Pinki Pramanik, the female Indian athlete accused of being a man and raping her housemate, has blamed testosterone injections for making her more masculine, according to a magazine interview published on Monday.
The 26-year-old was arrested last month on charges of rape and forced to undergo a gender test following accusations from a woman who lived in her flat that she was actually a male.
The athlete, who retired in 2007 after winning a team gold in the 4x400m relay at the 2006 Asian Games, told Outlook magazine that jabs given to her during training made her grow more hair and deepened her voice.
"I look more male now because, as part of my training to compete in international athletics, I used to be regularly administered testosterone injections," Pramanik said.
"It was called Russian medicine. I was told that it was necessary to take these and I never questioned whether these were legal or not."
Pramanik, who is on bail awaiting trial for rape, denied that her accuser was a former lover saying that "she was not my partner and we were not in love".
"The girl who brought these allegations had taken nude photographs of me and was threatening to make them public," Pramanik said. "She had been blackmailing me for some time (and) she had also been stealing from me."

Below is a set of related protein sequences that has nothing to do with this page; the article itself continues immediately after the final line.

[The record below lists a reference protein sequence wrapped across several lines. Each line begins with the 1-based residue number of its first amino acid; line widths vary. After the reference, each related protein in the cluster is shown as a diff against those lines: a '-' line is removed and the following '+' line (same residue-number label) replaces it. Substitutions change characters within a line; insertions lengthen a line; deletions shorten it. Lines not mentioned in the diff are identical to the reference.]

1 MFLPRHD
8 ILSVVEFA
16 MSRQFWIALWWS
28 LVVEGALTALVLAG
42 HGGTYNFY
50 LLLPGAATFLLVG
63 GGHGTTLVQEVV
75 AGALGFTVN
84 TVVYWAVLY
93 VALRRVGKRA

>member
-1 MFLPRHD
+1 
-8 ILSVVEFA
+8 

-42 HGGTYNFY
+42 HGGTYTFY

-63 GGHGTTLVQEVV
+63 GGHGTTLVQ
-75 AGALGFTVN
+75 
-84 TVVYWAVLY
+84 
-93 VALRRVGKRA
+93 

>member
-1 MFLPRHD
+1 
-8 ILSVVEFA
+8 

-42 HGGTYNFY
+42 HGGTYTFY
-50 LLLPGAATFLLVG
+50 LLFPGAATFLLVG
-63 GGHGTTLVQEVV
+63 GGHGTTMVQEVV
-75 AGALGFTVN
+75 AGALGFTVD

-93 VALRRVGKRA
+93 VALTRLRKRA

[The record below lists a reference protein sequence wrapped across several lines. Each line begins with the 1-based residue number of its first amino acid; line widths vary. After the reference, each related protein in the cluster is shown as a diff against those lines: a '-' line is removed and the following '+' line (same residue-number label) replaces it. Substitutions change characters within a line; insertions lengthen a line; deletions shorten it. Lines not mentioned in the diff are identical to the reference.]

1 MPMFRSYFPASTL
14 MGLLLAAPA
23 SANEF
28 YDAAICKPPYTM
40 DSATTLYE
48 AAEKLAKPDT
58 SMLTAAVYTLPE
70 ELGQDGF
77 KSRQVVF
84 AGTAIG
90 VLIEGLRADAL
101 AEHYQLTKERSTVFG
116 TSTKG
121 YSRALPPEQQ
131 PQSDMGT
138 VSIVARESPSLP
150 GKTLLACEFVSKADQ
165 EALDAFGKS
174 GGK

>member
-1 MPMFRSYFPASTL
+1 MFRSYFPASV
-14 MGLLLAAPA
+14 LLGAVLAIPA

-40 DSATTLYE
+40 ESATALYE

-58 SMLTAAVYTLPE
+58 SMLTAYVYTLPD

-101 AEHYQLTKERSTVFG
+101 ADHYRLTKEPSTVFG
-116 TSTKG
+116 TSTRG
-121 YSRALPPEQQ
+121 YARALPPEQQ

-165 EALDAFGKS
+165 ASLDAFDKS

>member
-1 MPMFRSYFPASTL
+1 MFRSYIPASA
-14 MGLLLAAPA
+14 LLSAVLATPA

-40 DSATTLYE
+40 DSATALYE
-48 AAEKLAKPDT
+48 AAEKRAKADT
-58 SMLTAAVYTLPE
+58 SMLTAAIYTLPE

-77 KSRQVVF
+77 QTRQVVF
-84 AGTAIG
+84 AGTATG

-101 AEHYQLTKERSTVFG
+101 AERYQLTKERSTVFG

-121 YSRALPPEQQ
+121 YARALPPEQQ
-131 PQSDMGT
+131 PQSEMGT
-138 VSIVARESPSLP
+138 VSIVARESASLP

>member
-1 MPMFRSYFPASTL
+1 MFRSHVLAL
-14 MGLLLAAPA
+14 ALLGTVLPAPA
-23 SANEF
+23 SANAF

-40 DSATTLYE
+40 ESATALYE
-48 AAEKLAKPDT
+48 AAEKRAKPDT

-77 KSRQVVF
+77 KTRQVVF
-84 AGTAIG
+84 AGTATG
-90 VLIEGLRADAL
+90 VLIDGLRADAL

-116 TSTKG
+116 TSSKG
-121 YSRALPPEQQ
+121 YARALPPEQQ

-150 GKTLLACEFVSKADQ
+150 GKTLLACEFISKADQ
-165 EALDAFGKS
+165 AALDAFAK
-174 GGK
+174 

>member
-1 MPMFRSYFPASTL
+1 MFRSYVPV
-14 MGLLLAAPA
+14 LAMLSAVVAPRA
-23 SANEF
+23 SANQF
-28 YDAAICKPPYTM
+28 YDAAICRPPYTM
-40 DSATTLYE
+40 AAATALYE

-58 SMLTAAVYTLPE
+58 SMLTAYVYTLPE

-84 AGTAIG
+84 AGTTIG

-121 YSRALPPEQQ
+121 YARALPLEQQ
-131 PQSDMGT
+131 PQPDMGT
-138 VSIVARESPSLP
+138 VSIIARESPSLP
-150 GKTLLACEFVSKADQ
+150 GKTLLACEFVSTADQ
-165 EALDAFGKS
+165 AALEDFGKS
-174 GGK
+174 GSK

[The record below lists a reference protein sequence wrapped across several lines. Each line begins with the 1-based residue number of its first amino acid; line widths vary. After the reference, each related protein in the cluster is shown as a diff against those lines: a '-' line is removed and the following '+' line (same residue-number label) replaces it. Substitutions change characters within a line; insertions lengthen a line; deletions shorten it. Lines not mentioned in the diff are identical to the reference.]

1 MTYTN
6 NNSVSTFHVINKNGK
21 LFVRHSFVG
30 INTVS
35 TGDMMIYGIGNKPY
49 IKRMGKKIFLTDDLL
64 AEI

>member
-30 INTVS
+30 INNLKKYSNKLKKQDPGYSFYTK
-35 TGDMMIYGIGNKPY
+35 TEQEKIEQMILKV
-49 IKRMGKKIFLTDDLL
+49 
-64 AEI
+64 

Pramanik, who now works on the Indian railways, also said she had been badly treated by police while in custody and that she had been tricked into submitting to a medical examination.
"I did not want to undergo a gender test because it is humiliating. But they forcefully subjected me to it against my wishes," she said in the interview at her home in Kolkata.
"I was taken to a hospital and given an injection to make me fall asleep. When I awoke, I found my hands and feet tied to the bed and all my clothes removed."
The results of the test has been delivered to the court but not made public.
Pramanik, who grew up as the daughter of a poor farmer in rural West Bengal, also won a silver in the 4x400m relay at the 2006 Commonwealth Games before she stopped competing the following year.
Her arrest and allegations over her gender caused a sensation in India, with rights' groups complaining her privacy had been invaded by the authorities and media in Kolkata.
"I am not male. I have always been female. As a child, I used to look very sweet," she said, adding she now avoided leaving her apartment due to the scandal.
Indian athletic authorities were not immediately available to respond to accusations about the injections.